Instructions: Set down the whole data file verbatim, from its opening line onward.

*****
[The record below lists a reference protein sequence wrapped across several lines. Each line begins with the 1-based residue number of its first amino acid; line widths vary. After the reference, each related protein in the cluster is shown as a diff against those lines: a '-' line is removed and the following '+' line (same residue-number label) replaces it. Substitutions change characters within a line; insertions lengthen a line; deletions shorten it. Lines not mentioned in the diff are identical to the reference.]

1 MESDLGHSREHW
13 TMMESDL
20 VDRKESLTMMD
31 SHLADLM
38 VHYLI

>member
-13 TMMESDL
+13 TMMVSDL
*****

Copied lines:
[The record below lists a reference protein sequence wrapped across several lines. Each line begins with the 1-based residue number of its first amino acid; line widths vary. After the reference, each related protein in the cluster is shown as a diff against those lines: a '-' line is removed and the following '+' line (same residue-number label) replaces it. Substitutions change characters within a line; insertions lengthen a line; deletions shorten it. Lines not mentioned in the diff are identical to the reference.]

1 MESDLGHSREHW
13 TMMESDL
20 VDRKESLTMMD
31 SHLADLM
38 VHYLI

>member
-13 TMMESDL
+13 TMMVSDL